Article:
Long terms, usually for 300, 500, or 1000 years are most frequently found in marriage settlements.

As we have seen, the land is usually settled on the father for life, with remainder to his eldest son in tail; this leaves nothing for the other sons and daughters, and therefore it is usual to provide that sums of money shall be paid to them out of the land. It is best for the son to have the legal estate in tail, and if this is desired the land cannot be mortgaged to the other children in the usual manner (see p. 222); consequently the land is leased to trustees for a term which shall be more than sufficient to cover the lives of all possible children of the husband, and the trustees hold this lease or term for the purpose of raising and paying the money to the younger children.

Terms created in this way are called "portions terms."

Example

On the marriage of A and B, land is conveyed to X and Y and their heirs to the use of A and his heirs until the marriage.

Then to the use of A for life.

Remainder to the use of C and D (two other trustees) for 1000 years upon trust to secure the payment of 5000 to younger children of A.

Remainder subject to the term to the use of the first son of A in tail, etc. (see the form of a settlement on p. 332).

Nominally the eldest son gets only a fee tail in reversion after the termination of the 1000 years; but really he is seised immediately on the death of the father, and holds the land subject only to the payment of the '5000.

The object of the term therefore is to secure provision for the younger children without impairing the continuance of an estate in the head of the family.

Satisfied Terms. - When the purpose for which such a term was created has been satisfied (e.g. when the 5000 has been paid) the term ceases.

This was enacted by a statute of 1845 (r).

Before the Act the settlement sometimes provided that the term should cease when the money was paid; this was called a "proviso for cesser"; but if not, the term of 1000 years continued to exist until the trustees (C and D) conveyed it back to the tenant in tail.

This led to a complicated and inconvenient conveyancing practice called the assignment of a satisfied term on trust to attend the inheritance.

Suppose in the last example that A dies and his son, S thereupon becomes entitled to an estate tail; S bars the entail and becomes tenant in fee simple subject to the term of 1000 years to provide portions of 5000 for his brothers and sisters.

S now agrees to sell the land to a purchaser for 20,000, of which 5000 is to be paid to C and D to clear off the charge.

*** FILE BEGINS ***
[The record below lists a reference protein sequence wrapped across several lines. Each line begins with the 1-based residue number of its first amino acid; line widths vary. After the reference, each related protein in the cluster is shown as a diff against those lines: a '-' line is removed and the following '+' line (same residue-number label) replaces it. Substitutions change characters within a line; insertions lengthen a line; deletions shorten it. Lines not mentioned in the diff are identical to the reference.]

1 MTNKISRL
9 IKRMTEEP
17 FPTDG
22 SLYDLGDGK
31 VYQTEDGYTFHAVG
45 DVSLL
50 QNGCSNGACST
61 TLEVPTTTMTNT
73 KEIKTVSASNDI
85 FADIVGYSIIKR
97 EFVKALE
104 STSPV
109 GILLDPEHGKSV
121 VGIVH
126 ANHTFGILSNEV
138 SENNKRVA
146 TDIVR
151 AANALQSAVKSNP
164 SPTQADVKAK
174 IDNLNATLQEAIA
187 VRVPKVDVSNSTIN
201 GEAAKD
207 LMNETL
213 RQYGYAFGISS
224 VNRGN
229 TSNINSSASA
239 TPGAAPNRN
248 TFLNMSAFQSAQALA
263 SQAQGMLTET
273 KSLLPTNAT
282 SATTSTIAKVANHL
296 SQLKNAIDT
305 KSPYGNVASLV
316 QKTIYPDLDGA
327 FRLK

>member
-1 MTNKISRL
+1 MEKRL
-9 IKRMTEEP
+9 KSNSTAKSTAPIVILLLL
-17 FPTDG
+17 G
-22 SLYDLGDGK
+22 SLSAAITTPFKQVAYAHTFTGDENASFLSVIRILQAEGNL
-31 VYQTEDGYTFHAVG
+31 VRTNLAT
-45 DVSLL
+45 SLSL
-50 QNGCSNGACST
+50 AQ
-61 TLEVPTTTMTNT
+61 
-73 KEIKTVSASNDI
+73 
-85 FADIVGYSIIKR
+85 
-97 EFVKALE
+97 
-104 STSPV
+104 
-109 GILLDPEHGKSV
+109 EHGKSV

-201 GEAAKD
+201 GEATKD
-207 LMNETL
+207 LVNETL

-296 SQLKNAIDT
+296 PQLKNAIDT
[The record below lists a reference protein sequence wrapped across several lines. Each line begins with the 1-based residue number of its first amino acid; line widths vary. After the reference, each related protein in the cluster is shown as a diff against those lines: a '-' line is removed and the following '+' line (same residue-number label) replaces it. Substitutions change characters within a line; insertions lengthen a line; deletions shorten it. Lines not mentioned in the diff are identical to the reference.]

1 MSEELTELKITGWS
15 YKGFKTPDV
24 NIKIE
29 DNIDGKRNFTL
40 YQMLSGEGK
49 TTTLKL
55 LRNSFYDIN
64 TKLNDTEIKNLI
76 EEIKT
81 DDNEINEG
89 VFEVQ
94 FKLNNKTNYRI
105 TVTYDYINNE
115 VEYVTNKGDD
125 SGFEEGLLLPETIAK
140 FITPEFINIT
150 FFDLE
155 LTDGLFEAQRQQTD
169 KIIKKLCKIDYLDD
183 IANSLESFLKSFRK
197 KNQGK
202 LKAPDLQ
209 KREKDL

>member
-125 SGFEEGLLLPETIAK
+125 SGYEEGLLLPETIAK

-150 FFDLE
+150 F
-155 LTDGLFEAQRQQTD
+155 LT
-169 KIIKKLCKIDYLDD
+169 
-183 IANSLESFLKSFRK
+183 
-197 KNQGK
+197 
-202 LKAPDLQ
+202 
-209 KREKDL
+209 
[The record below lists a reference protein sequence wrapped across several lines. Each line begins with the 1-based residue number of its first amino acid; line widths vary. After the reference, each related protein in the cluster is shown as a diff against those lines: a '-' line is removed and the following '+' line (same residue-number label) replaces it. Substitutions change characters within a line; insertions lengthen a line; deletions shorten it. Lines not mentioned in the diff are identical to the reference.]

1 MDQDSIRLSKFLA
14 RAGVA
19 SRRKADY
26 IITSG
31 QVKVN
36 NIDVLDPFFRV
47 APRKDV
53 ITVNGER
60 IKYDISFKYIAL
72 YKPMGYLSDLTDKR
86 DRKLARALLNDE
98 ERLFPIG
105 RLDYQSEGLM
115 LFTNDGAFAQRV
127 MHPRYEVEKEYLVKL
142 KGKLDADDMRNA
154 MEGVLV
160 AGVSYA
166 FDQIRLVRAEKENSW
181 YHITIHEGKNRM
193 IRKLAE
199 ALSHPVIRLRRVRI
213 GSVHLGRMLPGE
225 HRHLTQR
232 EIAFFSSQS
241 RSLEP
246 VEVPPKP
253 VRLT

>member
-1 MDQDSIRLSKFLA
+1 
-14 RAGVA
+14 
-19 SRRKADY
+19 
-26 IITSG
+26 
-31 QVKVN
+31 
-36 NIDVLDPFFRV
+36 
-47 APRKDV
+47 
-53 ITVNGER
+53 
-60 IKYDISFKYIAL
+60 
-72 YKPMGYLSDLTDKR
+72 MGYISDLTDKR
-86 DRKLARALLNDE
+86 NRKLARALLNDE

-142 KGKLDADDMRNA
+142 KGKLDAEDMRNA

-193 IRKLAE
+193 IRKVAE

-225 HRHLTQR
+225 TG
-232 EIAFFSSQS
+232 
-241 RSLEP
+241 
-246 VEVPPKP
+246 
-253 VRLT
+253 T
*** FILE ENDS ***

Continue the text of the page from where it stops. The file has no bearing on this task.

The simplest course would be for S to convey the fee simple to the purchaser, and for C and D to assign the 1000 years' term to the purchaser. The term would then merge and cease to exist. This, however, was not usually done, for the following reason: -

A cautious purchaser of land subject to a term wished the term to be kept alive for the purpose of protecting him from possible charges or incumbrances created since the commencement of the term.

Thus, suppose S, after barring the entail, had raised 500 by mortgage of the land, without the knowledge of the purchaser.

(r) 8 & 9 Vict. c. 112.

As S had then in law only a reversion, expectant on the termination of the lease for 1000 years, he could not bind anything but the reversion. That is to say, the lender of the 500 would have a charge on the land after the termination of the term of 1000 years.

If then the purchaser could keep the term on foot, the 500 mortgage would be postponed for 1000 years (rr).

Therefore the purchaser had the fee simple conveyed to himself, and had the lease assigned to trustees for him, so that the term of years and the fee simple were not held "in the same right," and the term did not therefore merge in the fee simple: thus the purchaser escaped liability for any incumbrances created since the beginning of the term of which he had no notice.

This term was held by the new trustees upon trust for the persons who should from time to time be entitled to the fee simple; hence it was said to be "on trust to attend the inheritance."

Similarly, if S had paid off the 5000 himself, the trustees would hold the term on trust for him and his heirs and assigns.

By the Satisfied Terms Act, 1845.

(1) Any term becoming satisfied after the Act immediately ceases (whether it was expressly made to attend the inheritance or only became so attendant by operation of law, as where S paid off the charge).

It was thought, however, that a purchaser who had taken this precaution before the Act should not be deprived of the protection which the term afforded him, consequently it was enacted that -

(2) Any term which became satisfied before the Act should also cease; but if it was made

(rr) The mortgage for 500 would no doubt be an equitable charge on the whole interest of S: but it would not bind the legal estate except subject to the term: and a purchaser for value is not bound by an equitable charge of which he has no notice.

attendant on the inheritance by express words (as in the example above) it should be deemed to be still on foot for the purpose of protecting the purchaser from any incumbrances which were then postponed by the existence of the term. Hence the law at the present day is that a term created for the purposes of a mortgage ceases when the mortgage is paid off or extinguished; but if it was created before 1845 it may still exist for certain purposes (s).

It is still sometimes useful as a protection against the possibility of the widow of some owner being entitled to dower.

Enlargement of a long term.

A person who holds land for 1000 years and pays no rent, or the rent of, say, one peppercorn each year, has practically a fee simple; and he can now turn his estate into a fee simple.